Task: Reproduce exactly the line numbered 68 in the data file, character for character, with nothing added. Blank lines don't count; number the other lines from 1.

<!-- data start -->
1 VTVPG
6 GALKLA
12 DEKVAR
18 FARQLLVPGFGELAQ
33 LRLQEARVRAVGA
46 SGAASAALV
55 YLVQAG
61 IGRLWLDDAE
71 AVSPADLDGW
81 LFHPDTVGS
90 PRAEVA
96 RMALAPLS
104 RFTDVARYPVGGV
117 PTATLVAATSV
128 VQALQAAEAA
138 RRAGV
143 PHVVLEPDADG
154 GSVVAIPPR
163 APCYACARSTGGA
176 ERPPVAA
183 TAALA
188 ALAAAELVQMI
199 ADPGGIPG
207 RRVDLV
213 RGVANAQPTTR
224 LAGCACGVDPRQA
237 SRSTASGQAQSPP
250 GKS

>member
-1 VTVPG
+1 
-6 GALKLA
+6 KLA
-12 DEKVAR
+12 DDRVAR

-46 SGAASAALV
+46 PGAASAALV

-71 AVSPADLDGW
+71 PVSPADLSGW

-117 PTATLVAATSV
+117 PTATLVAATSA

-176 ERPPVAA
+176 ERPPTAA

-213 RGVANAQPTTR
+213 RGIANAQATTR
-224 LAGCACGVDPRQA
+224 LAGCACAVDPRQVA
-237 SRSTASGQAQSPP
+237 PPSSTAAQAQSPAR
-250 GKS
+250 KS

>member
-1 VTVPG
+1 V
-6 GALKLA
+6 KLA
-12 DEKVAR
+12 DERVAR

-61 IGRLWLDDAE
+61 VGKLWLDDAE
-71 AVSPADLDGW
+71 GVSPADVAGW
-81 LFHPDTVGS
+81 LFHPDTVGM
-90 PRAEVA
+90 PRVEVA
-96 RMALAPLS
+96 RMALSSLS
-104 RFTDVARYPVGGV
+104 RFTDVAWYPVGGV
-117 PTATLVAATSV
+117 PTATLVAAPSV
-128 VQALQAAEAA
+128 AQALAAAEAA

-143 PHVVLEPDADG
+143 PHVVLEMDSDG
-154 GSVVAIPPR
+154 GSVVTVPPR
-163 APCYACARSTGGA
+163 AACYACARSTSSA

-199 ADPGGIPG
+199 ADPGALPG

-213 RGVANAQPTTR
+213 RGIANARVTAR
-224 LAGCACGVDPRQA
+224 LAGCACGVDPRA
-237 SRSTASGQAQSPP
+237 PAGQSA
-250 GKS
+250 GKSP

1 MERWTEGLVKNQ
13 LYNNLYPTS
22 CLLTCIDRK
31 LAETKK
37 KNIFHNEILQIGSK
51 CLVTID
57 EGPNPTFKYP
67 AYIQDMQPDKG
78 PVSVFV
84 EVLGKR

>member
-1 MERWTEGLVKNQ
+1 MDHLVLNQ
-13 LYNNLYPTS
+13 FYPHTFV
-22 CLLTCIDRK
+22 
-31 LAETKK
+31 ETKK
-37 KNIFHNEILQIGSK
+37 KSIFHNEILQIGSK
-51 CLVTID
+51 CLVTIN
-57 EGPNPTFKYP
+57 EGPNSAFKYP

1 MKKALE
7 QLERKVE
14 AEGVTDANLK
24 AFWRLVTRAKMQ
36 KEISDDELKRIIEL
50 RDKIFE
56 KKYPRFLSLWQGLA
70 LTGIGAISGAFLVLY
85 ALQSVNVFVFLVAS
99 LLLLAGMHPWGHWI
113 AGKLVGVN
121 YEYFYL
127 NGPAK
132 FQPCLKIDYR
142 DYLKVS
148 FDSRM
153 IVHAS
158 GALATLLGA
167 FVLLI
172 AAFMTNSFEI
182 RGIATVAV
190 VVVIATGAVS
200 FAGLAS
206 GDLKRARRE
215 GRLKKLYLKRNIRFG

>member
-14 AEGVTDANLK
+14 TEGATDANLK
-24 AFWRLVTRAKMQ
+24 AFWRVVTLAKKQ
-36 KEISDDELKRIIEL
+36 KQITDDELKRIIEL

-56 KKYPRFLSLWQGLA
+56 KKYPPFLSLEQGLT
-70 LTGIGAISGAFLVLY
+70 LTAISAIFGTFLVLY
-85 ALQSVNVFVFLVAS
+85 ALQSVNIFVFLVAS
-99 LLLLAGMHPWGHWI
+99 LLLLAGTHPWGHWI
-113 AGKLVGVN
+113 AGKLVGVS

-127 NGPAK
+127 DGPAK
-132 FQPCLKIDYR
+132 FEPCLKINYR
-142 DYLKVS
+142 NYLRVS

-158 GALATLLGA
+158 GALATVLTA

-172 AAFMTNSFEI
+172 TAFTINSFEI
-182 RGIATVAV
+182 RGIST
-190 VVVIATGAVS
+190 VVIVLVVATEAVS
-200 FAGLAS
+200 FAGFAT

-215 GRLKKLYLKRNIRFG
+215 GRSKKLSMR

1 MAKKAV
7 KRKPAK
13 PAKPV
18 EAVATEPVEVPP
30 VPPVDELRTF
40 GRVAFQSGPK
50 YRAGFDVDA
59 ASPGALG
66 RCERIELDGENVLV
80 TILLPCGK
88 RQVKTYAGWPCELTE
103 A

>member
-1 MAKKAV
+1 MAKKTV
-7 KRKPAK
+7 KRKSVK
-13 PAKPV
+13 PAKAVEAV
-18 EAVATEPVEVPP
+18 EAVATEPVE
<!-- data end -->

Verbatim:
+96 RMALSSLS